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autumn 2016

Spicy Secrets from Local Chefs


Curry has become one of Britain's favourite foods, with households, restaurants and takeaway outlets serving a variety of dishes from fiery to mild. But what is the secret of a really good curry? I asked two restaurants in Barrow to share their curry-making tips and their favourite recipe. Shahab Uddin of Bengal restaurant says the real secret is to make your own spices as opposed to buying them off the shelf – but spice making is a long process, so he advises buying fresh spices from a market. The balance of spices is important too.

His family originates from Bangladesh where spices are made freshly before cooking and, despite having chefs in his family, he says his mum gets the balance just perfect.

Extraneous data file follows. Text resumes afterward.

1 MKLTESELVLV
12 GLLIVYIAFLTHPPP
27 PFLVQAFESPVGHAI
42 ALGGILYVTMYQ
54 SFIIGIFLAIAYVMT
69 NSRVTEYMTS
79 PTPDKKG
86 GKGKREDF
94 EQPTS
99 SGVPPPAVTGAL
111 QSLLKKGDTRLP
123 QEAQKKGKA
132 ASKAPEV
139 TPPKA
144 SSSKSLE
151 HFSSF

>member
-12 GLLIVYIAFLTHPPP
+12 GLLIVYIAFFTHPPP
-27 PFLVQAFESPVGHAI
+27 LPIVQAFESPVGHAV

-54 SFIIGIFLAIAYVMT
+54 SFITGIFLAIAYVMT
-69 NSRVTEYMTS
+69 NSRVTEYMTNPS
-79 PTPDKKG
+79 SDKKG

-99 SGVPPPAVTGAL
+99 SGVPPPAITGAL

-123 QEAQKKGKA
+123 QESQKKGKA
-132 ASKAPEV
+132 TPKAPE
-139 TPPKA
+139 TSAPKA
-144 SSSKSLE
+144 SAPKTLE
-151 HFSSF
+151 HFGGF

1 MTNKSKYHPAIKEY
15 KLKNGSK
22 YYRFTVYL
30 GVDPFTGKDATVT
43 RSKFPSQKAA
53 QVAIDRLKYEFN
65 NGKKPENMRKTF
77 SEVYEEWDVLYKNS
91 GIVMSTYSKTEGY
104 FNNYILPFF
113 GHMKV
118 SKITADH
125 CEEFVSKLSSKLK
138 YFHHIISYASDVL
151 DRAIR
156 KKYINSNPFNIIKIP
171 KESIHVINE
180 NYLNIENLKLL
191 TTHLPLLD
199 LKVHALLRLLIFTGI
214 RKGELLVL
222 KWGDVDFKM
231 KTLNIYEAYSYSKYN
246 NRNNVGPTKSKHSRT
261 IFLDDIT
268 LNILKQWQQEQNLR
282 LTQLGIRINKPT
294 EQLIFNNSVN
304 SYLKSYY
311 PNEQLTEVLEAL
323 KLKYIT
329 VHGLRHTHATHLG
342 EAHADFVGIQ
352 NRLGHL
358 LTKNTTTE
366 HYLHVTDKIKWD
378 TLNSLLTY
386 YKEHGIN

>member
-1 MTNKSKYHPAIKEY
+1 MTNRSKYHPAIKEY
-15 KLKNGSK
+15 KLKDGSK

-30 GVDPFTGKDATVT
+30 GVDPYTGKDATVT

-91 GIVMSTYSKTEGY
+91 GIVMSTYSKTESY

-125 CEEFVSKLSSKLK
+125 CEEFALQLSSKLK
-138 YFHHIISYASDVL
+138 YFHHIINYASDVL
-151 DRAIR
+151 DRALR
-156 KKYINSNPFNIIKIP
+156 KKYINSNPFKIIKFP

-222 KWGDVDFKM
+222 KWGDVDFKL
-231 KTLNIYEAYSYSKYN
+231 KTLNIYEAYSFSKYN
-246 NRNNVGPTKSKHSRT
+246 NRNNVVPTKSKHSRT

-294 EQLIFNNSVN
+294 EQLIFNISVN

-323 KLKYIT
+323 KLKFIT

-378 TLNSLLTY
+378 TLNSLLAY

Bengal’s chef, Mohammed Abdur Razzak, says you need to experiment. “Everyone is different, with some people liking curries spicier than others,” he says. “Spices differ between suppliers too, so if you change supplier you may have to adjust quantities.”

Mohammed Kashime of Masala Spice says onions should be fried over a medium heat and don’t make the oil too hot when adding the garlic and ginger. “Good spices make good curries, so go to a specialist spice store and buy quality spices,” he advises. When adding spices, watch them and stir often to ensure they do not burn.

Curry can be eaten for several days after cooking. Cool completely before refrigerating. Mohammed, whose family comes from Bangladesh, has been in the restaurant business for 40 years. However, what is served in the family's restaurants differs dramatically from what the family back home in Bangladesh eats. “It's like night and day,” he says. “In the UK, we have adapted the recipes to appeal to Western palates.”

Lindsay Ord